An arts funder refers to grants for “experimental work in the dance sector” (note: not in dance, which maybe wouldn’t be experimental enough). A policy institute laments the lack of support for a new idea “in the political sector” (but not among politicians or among voters, or among whoever it is that inhabits the nebulous political sector).
There was a time, not so long ago, when everything in public affairs took place in an arena — the political arena, the welfare arena, the health care arena. People may have become uneasy over the ancient Roman connotations of that cliché (and thus gave it the thumbs-down, so to speak). Now the arenas are crumbling, the gladiators have taken up mathematics, and everything’s a sector.
Judging from The Oxford English Dictionary, SECTOR had only a narrow range of meanings, strictly geometrical, for about 14 centuries, starting from its late Latin origins. It referred to a segment of a circle or sphere, radiating from the center outward, and to the various mathematical processes for measuring such things. By the 18th and 19th centuries, as mathematics came to be used in more and more fields, SECTOR grew to refer to anything shaped like a slice of a circle or sphere, or to things whose form or function could be calculated by using the same techniques as for measuring a geometric sector.
Astronomers used it for portions of the celestial spheres, entomologists for wing spans and flapping mechanisms, optometrists for fields of vision. Lots of other scientists came to apply the calculation of circle- and sphere-segments to their work, in ways that any mathematician would probably have understood. And then along came the military.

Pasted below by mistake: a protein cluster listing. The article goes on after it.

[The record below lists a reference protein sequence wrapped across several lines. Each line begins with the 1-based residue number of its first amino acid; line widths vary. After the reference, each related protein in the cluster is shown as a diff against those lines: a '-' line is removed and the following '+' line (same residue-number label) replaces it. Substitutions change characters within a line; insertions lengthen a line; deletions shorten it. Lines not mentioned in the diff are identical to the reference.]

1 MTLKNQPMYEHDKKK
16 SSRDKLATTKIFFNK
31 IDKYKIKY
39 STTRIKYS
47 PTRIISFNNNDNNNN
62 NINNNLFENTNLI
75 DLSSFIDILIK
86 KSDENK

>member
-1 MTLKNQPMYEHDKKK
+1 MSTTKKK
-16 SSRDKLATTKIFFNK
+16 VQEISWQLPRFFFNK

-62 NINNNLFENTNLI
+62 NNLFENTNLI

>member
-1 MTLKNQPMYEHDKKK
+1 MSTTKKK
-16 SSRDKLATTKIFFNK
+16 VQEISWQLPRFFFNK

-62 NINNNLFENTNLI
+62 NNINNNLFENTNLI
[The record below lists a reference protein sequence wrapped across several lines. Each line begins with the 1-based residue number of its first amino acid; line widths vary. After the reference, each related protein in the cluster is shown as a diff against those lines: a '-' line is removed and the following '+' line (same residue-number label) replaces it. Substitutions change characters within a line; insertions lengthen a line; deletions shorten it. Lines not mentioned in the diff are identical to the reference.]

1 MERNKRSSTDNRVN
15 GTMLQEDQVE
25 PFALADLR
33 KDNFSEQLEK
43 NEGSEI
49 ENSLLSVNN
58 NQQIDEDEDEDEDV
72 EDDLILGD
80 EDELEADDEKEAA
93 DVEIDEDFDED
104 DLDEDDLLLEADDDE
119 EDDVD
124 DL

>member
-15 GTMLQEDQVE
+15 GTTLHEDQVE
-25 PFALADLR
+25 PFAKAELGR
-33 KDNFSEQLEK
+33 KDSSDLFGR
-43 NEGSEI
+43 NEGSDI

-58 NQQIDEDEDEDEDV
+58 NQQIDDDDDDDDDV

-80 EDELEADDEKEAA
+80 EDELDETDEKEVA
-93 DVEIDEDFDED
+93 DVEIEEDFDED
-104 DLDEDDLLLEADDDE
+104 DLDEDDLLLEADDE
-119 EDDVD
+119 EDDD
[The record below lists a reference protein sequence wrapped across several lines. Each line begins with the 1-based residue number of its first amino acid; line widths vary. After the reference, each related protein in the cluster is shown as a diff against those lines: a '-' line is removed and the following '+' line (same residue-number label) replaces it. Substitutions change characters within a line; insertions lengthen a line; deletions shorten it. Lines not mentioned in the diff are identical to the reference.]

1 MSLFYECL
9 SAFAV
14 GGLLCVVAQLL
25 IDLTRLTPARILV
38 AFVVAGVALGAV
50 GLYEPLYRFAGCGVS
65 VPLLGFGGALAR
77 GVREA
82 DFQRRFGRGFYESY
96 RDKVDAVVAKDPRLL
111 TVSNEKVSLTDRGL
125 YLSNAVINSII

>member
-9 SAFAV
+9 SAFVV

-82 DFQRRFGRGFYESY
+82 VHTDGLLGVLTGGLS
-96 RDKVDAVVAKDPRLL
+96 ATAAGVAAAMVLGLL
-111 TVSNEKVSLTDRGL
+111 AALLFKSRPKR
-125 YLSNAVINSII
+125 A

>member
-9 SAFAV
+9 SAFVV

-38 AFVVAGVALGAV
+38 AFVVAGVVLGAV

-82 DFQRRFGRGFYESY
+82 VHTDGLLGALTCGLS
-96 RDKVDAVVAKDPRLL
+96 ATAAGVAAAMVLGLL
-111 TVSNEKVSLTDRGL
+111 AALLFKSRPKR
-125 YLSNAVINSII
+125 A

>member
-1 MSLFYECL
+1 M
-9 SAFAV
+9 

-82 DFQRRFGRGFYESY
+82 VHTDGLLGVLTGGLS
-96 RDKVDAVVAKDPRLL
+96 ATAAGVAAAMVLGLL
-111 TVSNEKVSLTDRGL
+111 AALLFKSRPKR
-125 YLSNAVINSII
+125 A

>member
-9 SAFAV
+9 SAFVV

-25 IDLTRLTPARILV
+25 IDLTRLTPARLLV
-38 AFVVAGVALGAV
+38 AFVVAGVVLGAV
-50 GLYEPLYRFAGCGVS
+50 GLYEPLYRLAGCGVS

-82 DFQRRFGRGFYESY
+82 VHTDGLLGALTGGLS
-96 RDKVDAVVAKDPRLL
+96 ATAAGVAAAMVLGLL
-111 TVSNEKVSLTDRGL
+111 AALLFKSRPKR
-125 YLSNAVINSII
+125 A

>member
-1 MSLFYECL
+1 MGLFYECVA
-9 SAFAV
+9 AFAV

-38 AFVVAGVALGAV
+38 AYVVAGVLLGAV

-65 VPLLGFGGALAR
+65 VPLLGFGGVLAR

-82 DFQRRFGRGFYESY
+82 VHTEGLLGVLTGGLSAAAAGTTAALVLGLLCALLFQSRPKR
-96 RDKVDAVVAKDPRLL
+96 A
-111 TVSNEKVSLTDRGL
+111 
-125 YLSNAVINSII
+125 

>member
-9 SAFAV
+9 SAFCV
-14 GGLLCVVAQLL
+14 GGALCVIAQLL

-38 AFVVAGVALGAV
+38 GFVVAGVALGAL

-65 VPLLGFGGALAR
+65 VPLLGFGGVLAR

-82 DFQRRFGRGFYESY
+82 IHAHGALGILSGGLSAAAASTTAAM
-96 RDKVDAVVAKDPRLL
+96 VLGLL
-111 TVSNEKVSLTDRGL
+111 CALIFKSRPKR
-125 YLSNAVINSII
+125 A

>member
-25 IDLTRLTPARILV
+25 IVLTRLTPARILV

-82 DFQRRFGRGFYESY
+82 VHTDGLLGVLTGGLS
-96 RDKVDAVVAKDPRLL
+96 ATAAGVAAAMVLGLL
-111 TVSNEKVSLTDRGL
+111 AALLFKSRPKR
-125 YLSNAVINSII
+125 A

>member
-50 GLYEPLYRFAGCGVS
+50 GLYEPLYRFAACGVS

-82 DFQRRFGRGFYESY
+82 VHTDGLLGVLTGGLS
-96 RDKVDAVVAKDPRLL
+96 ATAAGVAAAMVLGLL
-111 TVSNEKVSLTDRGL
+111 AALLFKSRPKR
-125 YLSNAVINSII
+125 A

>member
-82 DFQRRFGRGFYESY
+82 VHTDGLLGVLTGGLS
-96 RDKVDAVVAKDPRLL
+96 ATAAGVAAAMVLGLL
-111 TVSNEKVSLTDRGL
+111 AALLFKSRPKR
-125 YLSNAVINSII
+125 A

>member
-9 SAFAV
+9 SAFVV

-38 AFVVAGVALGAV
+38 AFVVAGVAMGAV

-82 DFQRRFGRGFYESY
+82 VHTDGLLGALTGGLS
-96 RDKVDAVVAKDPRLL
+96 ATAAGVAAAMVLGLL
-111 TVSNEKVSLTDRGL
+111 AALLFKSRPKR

Sometime during the First World War, it seems, generals stopped thinking of their fronts as lines (a pattern that had produced little more than bloodbaths) and instead envisioned pie-shaped wedges, with a command center at the pointy end and forces fanning out from there. It took only a few decades for this idea to make the metaphorical leap into economics, a field that spent most of the 20th century in thrall to the language of both mathematics and warfare. Starting with two canonical sectors (public and private), the economic pie-slicing proceeded to four by the time of the Great Depression (manufacturing, agriculture, services, and government).
It wasn’t long before there was a sector of the economy for nearly every activity under the sun. Today, Manitoba’s Agricultural Department devotes a page of its Web site to the state of the dry beans sector. A course at Berkeley helpfully applies the Ricardian model of international competition to the soyburger and beer sectors, among other things. A trade group for companies that make disposable wipes is seeking an analysis of the “wet-toilet sector” (no, it’s not a joke). Next to all that, the idea of a dance sector or a political sector hardly seems farfetched.
What it does seem, however, is meaningless. If wet toilets and soyburgers are sectors, then everything’s a sector. That is why the word can now be removed from nearly any sentence without changing the meaning a whit — proof-positive that it has taken its place among the emptiest words in the whole jargon sector.